Yoga for Stress Management during COVID-19 Pandemic

A community tele-yoga practice during the Covid-19 lockdown

The India Association of Greater Boston (IAGB) and the National Institute of Mental Health and Neuro-Sciences (NIMHANS) and its Integrated Centre for Yoga (NICY) located in Bangalore, India are collaborating to bring you a 4 weeks online yoga course (tele-yoga).  This program was based on the initiative of NH State Representative Mrs. Latha Mangipudi and Mr. Krishna Mangipudi.


The practice is specifically designed to help the feeling of well-being during this stressful time.  This free online live yoga course will start from Monday, April 27th and it is planned for 5 days a week, on  Mondays, Tuesdays, Thursdays, Fridays and Saturdays  at 7.00 AM.


To benefit from this practice, participants should attend all 5 days or at least 3 days a week, as research has shown that this is the minimum number to achieve noticeable benefits from Yoga practice.

About this Online Yoga Practice

The yoga module starts with warm-up practices which involve coordination of body and breath. This is followed by breath regulation: ‘sectional breathing’ practice which involves holding the breath after complete inhalation. This is followed by a sequence of fast breathing and slower breathing practices to improve balance in autonomic activity. 


The module ends with the practice of Nadanusandhana (sound resonance) that involves chanting the sounds of A, U and M and feeling their resonance in different parts of the body. The module has been found feasible across all age groups, in both genders, with no major side effects. 


The yoga module will be taught live over a Zoom meeting, and most of the practices can be performed while sitting on a chair. The participants should wear loose comfortable dress and be on an empty stomach (3-4 hours after full meal and 2 hours after snacks).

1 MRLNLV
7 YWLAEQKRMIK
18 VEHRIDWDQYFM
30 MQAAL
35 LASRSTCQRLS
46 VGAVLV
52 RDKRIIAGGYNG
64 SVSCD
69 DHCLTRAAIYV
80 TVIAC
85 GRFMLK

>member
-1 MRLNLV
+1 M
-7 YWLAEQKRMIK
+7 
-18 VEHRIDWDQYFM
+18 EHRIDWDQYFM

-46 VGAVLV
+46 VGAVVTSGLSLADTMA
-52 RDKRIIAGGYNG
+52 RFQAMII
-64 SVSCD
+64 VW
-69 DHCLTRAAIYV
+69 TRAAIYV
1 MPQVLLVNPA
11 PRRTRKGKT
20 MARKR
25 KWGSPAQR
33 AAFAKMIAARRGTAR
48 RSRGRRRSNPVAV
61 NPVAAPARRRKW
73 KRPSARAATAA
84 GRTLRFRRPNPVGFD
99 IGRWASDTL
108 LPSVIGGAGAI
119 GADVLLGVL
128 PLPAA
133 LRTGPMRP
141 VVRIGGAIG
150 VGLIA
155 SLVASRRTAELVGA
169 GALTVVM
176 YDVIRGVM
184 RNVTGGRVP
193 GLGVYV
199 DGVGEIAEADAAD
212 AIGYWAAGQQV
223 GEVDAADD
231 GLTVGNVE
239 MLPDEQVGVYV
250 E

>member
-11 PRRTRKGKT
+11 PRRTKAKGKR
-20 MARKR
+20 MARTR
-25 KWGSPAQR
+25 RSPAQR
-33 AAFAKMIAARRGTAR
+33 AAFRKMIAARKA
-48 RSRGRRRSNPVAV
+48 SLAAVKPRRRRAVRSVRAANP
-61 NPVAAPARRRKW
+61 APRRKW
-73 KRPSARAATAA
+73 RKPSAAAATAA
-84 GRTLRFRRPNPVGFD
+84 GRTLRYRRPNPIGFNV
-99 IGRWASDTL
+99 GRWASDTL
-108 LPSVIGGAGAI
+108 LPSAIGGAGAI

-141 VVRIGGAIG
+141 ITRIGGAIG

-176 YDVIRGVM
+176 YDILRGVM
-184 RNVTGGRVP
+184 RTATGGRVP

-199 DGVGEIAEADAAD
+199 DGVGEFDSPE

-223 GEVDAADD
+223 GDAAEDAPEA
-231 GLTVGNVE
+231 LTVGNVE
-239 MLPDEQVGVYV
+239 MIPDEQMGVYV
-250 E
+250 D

Your FeedBack

At the end of each practice, participants are requested to provide feedback to the team by answering some questions about themselves and a simple measure of stress before and after the practice.

Please use the following link to provide your feedback:

Samples Yoga Practice

Samples of the practice are located at the following links, please feel free to check them out.

YouTube Video Part -1:

YouTube video Part -2:

Where to Register

We require that you register online to participate in this practice.  The course is offered free of charge, and you can participate from the comfort of your home.  To register, please use this link:


If you have questions about this program, please check out the FAQ at:

Course Coordinators

The course will be presented by trained professionals who have had a extensive experience in the practice of yoga.


Dr Hemant Bhargav

Dr Hemant Bhargav MBBS, MD (Yoga and Rehab), PhD (Yoga)

Assistant Professor of Yoga Department of Integrative Medicine, NIMHANS, Bengaluru, India ​
Dr. Bhargav has previously worked as Assistant Professor of Yoga at Swami Vivekananda Yoga University, Bengaluru for 5 years. He has published more than 60 research papers in peer reviewed international journals in the field of integrative medicine, yoga and Ayurveda, including a book on Yoga for Depression
Prof Shivarama Varambally

Prof. Shivarama Varambally MD

Professor of Psychiatry and Head (I/c)
Dr. Varambally is currently heading the Department of Integrative Medicine at NIMHANS, Bengaluru. He is a clinical psychiatrist with interest in the area of Yoga and Integrative Medicine, with more than 100 research publications.

The NIMHANS Integrated Centre for Yoga has been providing yoga services since 2007 and has developed several specific yoga modules for stress and various neuropsychiatric disorders. Details are available at



The National Institute of Mental Health and Neuro Sciences (NIMHANS) is a multidisciplinary institute for patient care and academic pursuit in the field of mental health and neurosciences.

NIMHANS is synonymous with providing high standards of clinical care, quality training and cutting-edge research in the frontier areas. Combined priorities for comprehensive patient care, manpower development and research, stem from the commitment to an integrated and multidisciplinary approach which addresses societal needs. The advances in genomics, computational neuroscience, mathematical modelling, neuroimaging, molecular biology and a host of new disciplines including public health,  are being translated to help  humanity in need and promote the growth of knowledge.